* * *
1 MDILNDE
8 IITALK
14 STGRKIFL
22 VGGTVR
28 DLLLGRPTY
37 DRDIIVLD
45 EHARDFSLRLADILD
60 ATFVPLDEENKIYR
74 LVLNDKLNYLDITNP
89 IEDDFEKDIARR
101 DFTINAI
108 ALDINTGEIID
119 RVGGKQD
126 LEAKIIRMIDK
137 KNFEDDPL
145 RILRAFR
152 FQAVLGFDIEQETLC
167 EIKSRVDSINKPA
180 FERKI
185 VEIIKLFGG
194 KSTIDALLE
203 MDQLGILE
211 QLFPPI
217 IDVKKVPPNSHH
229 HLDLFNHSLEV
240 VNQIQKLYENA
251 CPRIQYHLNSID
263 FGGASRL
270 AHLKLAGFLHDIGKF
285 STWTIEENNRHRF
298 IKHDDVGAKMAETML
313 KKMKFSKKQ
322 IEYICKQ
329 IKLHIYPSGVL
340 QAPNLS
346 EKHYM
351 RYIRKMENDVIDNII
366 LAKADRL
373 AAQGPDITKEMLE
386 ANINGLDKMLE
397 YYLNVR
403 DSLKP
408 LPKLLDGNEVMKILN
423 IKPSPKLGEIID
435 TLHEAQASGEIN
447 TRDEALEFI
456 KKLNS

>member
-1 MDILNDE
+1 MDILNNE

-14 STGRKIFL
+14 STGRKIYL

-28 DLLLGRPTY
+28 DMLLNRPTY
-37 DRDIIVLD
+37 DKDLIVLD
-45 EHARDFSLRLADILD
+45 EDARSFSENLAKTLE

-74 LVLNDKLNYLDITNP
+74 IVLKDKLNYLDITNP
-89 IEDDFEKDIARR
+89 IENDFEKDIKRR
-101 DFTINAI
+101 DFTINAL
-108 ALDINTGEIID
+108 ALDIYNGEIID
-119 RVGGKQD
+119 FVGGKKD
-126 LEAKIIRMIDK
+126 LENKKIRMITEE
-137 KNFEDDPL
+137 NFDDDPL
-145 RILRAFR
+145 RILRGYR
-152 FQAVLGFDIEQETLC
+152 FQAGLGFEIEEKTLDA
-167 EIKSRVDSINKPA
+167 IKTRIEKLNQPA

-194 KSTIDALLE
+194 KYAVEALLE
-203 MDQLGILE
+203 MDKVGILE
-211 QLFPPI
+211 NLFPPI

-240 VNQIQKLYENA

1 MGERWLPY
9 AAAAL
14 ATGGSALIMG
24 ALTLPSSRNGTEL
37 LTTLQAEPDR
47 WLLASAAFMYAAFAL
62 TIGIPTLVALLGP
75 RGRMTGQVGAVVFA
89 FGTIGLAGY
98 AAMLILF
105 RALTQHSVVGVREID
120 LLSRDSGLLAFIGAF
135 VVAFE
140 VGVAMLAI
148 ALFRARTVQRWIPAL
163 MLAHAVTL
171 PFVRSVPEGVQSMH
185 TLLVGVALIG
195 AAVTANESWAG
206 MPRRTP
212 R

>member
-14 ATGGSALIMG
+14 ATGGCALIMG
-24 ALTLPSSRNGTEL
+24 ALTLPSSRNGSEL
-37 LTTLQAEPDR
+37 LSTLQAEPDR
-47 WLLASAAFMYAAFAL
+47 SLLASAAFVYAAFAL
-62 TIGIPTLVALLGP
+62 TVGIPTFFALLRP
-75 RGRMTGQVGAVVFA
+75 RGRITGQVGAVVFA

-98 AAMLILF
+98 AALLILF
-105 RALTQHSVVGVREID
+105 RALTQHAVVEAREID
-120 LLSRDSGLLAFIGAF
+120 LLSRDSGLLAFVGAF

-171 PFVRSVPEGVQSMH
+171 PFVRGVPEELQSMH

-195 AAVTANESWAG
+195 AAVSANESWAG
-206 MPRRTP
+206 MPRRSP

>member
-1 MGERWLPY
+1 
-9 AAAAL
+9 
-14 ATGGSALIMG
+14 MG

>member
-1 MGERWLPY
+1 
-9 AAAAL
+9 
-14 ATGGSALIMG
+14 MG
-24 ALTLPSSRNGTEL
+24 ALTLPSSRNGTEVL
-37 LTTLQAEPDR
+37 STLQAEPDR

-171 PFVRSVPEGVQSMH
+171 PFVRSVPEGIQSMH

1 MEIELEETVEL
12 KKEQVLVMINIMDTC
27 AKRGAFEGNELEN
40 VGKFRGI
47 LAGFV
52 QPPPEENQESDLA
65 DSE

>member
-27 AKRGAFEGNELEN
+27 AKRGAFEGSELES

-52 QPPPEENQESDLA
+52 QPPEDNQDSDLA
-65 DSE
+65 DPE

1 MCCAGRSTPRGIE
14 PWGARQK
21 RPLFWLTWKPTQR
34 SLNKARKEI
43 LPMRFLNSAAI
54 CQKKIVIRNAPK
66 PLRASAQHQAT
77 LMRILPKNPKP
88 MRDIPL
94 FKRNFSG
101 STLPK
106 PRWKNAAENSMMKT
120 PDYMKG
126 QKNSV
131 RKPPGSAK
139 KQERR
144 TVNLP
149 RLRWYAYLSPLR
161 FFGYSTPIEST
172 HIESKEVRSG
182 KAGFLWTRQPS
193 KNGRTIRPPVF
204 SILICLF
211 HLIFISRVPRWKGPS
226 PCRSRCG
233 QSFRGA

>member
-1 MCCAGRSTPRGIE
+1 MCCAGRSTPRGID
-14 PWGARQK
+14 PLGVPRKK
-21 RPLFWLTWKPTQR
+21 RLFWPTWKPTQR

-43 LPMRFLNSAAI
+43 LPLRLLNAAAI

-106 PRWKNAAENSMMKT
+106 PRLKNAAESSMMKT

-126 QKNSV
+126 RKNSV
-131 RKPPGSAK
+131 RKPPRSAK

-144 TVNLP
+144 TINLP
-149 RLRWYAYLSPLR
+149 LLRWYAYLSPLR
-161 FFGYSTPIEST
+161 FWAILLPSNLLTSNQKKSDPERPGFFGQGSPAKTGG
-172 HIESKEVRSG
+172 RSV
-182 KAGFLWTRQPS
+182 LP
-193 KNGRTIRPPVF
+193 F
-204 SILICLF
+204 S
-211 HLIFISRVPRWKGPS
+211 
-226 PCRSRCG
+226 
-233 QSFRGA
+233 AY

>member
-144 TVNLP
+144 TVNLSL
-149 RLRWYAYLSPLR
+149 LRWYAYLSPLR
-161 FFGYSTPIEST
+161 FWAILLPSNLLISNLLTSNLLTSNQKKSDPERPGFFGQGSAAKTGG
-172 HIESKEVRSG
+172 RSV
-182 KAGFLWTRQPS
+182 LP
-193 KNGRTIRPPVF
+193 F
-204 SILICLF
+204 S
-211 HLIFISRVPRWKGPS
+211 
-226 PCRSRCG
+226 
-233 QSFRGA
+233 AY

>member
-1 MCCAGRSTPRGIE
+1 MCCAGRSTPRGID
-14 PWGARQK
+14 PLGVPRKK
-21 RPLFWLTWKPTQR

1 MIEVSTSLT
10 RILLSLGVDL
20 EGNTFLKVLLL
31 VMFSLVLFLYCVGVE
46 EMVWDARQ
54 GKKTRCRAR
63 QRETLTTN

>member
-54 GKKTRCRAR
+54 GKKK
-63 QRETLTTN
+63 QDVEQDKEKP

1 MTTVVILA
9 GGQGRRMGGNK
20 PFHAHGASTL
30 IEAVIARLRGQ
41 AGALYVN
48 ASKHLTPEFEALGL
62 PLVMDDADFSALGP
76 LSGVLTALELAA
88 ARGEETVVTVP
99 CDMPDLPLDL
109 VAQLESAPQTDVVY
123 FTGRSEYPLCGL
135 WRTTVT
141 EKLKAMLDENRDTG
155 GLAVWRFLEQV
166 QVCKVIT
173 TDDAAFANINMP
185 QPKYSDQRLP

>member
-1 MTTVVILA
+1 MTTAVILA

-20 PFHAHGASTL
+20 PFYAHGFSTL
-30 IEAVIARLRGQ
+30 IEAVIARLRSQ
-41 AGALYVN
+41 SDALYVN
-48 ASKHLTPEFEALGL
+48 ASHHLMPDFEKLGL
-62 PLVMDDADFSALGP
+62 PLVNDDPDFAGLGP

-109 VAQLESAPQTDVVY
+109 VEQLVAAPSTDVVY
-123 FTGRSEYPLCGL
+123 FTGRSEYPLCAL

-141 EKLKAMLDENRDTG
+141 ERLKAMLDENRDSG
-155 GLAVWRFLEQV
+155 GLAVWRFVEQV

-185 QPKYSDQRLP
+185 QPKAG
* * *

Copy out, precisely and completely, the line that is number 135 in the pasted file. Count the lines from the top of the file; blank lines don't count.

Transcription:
-9 AAAAL